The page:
Chikungunya Closer to Home
ABSTRACT & COMMENTARY
By Stan Deresinski, MD, FACP, FIDSA
Clinical Professor of Medicine, Stanford University, Hospital Epidemiologist, Sequoia Hospital, Redwood City, CA, Editor of Infectious Disease Alert.
SOURCES: WHO. Chikungunya in the French part of the Caribbean isle of Saint Martin. http://www.who.int/csr/don/2013_12_10a/en/index.html
European Centre for Disease Prevention and Control. Autochthonous cases of chikungunya fever on the Caribbena island, Saint Martin. 11 December 2013. http://www.ecdc.europa.eu/en/publications/Publications/chikungunya-st-martin-rapid-risk-assessment.pdf
During an ongoing outbreak of dengue fever on St Martin/Sint Maarten, (the French and Dutch portions of isle of Saint Martin in the northeastern Caribbean 300 km east of Puerto Rico, active case finding detected 5 patients with suspected dengue who had negative testing for this virus at the Arbovirus National Reference Center in Marseille. All 5 patients, whose symptoms began between 12 October and 15 November 2013, had prominent joint symptoms together with fever. Two had confirmed chikungunya infection. With further surveillance a total of 2 confirmed, 4 probable, and 20 suspected cases were detected as of 12 December.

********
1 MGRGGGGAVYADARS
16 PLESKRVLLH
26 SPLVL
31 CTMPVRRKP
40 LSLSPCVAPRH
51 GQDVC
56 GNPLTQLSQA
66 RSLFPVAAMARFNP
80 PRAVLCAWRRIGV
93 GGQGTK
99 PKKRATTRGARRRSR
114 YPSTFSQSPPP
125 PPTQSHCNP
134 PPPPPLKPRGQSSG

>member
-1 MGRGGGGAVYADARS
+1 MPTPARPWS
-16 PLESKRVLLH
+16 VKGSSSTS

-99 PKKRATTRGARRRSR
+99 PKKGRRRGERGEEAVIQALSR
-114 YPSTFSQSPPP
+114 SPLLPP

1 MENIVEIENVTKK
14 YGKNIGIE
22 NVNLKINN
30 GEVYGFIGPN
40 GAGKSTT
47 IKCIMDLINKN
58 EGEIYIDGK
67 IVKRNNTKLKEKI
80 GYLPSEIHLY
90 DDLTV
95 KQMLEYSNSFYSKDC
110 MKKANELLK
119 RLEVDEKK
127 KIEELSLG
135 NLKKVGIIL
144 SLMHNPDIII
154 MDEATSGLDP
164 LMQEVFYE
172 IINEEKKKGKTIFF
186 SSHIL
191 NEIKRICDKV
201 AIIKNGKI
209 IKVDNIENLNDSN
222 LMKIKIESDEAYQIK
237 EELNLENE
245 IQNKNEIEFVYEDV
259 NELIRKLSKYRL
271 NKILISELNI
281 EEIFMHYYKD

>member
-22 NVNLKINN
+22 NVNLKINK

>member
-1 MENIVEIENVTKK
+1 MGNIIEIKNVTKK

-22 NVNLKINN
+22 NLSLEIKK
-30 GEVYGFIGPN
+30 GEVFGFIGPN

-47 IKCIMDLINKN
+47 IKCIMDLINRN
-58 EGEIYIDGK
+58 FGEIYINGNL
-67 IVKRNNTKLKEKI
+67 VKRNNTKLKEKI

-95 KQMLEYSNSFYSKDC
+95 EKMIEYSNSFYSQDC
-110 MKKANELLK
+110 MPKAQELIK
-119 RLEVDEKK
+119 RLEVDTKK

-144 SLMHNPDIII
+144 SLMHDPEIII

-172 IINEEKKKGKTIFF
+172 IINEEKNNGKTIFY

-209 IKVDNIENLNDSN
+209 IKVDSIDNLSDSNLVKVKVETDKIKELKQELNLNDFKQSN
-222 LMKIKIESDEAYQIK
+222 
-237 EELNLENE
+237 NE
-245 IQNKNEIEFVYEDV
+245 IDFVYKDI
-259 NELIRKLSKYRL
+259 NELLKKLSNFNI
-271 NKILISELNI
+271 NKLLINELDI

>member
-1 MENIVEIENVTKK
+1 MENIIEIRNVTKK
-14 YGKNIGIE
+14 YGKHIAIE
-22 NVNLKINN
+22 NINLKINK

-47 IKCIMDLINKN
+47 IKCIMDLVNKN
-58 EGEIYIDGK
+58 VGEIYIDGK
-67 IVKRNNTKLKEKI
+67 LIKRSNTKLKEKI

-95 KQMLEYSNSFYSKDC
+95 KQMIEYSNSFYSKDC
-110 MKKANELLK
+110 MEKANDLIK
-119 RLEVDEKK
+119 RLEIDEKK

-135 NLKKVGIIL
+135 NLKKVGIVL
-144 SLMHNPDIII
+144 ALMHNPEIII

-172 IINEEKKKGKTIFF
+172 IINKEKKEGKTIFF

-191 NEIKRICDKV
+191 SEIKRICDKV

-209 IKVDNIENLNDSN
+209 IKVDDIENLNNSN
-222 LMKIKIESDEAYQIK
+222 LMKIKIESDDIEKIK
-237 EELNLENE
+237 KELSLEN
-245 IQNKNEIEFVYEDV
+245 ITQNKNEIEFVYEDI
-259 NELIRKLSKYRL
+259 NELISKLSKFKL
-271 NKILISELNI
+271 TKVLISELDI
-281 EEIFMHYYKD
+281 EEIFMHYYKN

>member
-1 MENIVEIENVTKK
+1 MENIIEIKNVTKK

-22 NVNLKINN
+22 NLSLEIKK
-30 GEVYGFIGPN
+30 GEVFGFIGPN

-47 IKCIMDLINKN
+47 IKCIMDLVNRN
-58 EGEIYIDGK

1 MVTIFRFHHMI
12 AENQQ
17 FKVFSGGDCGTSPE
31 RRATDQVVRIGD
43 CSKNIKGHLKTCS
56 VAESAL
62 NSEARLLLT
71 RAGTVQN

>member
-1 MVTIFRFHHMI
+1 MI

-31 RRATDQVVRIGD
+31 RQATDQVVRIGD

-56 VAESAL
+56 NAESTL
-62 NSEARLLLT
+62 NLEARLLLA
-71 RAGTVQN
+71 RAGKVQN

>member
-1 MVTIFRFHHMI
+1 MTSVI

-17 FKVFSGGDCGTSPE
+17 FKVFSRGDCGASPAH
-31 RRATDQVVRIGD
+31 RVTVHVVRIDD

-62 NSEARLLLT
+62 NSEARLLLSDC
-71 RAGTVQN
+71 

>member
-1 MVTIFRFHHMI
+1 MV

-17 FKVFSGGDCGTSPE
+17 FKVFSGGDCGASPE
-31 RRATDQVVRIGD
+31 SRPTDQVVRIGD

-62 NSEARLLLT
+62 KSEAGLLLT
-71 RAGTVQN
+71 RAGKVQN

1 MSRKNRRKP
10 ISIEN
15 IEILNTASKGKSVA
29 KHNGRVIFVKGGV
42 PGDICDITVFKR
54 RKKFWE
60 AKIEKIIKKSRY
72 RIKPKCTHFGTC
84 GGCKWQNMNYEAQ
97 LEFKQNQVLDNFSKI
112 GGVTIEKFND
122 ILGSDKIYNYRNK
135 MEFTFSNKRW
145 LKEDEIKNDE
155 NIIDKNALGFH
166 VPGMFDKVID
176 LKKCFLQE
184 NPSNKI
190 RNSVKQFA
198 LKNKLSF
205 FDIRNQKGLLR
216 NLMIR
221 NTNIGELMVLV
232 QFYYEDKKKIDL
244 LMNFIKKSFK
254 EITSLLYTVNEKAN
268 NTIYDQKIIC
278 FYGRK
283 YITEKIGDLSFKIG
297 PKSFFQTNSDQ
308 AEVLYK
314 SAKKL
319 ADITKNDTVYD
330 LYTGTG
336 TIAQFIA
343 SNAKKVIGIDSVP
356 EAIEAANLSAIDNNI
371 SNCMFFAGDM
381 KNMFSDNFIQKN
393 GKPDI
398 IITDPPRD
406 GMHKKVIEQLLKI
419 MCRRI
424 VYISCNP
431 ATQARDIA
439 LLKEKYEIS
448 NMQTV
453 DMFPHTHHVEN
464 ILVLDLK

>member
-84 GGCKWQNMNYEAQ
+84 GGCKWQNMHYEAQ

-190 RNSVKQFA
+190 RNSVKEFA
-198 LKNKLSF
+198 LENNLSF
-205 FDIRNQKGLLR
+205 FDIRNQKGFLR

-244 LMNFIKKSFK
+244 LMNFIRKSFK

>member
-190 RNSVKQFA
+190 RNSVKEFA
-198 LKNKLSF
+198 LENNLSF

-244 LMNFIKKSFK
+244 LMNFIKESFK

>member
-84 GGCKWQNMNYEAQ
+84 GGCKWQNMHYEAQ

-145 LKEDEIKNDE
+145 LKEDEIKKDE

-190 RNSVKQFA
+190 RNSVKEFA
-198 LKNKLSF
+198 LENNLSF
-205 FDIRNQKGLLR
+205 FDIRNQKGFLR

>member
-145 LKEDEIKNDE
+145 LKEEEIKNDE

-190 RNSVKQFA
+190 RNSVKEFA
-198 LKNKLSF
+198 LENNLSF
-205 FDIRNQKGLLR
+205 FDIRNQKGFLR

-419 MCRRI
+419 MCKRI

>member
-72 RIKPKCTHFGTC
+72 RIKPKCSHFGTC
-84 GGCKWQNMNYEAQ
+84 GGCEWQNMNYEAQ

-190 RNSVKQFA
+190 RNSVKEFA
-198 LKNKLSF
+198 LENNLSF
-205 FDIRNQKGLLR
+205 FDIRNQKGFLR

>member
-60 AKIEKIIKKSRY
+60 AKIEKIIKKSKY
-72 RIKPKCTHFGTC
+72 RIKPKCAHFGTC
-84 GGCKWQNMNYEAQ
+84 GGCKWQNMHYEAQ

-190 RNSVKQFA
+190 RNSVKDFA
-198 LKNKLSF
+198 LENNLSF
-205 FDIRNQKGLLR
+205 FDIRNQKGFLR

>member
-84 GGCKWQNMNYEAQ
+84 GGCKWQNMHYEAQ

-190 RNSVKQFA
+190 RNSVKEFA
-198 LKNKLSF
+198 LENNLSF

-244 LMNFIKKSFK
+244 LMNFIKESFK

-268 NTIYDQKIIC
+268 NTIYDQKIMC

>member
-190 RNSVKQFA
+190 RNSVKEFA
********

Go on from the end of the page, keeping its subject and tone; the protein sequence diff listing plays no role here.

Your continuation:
Imported cases of chikungunya have occurred in the Americas in the U.S., as well as in Brazil, Canada, French Guyana, Guadoloupe, and Martinique. All of these countries except Canada have also experienced autochtonously acquired dengue. In the U.S., dengue virus infection has been acquired in Florida in Key West and Martin County, as well as in Hawaii, and in Texas — most recently in Houston. Since Aedes albopictus and Aedes albopictus are each vectors of both dengue and chikungunya virus, with both present in many areas of the Americas, it seemed only a matter of time that locally acquired chikungunya virus infection was detected — and that time has come.
This beautiful Caribbean island is a major tourist attraction, especially at this time of year. It is inevitable that some tourists will bring home something other than just a sun tan — a mosquito-borne infection.